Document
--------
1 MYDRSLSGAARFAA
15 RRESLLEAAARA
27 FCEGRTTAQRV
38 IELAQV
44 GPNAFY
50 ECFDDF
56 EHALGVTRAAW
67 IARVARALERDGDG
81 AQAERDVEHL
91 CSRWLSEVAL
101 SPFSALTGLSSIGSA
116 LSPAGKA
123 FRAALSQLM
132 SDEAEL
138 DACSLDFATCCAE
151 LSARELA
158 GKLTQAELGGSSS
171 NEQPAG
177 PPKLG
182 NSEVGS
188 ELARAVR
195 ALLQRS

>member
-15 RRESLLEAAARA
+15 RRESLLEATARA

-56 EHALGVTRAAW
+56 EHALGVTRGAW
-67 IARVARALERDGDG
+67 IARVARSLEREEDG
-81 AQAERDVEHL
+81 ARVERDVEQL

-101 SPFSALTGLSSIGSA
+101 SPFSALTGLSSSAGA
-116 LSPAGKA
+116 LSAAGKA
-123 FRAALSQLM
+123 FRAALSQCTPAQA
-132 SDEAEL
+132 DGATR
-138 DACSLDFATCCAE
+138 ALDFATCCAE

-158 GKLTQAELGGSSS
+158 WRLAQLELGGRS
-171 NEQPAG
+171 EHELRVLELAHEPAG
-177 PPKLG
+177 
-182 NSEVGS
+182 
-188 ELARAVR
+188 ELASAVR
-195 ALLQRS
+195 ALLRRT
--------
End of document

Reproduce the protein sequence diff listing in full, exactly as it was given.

1 MYDRSLSGAARFAA
15 RRESLLEAAARA
27 FCEGRTTAQRV
38 IELAQV
44 GPNAFY
50 ECFDDF
56 EHALGVTRAAW
67 IARVARALERDGDG
81 AQAERDVEHL
91 CSRWLSEVAL
101 SPFSALTGLSSIGSA
116 LSPAGKA
123 FRAALSQLM
132 SDEAEL
138 DACSLDFATCCAE
151 LSARELA
158 GKLTQAELGGSSS
171 NEQPAG
177 PPKLG
182 NSEVGS
188 ELARAVR
195 ALLQRS

>member
-15 RRESLLEAAARA
+15 RRESLLEATARA

-56 EHALGVTRAAW
+56 EHALGVTRGAW
-67 IARVARALERDGDG
+67 IARVARSLEREEDG
-81 AQAERDVEHL
+81 ARVERDVEQL

-101 SPFSALTGLSSIGSA
+101 SPFSALTGLSSSAGA
-116 LSPAGKA
+116 LSAAGKA
-123 FRAALSQLM
+123 FRAALSQCTPAQA
-132 SDEAEL
+132 DGATR
-138 DACSLDFATCCAE
+138 ALDFATCCAE

-158 GKLTQAELGGSSS
+158 WRLAQLELGGRS
-171 NEQPAG
+171 EHELRVLELAHEPAG
-177 PPKLG
+177 
-182 NSEVGS
+182 
-188 ELARAVR
+188 ELASAVR
-195 ALLQRS
+195 ALLRRT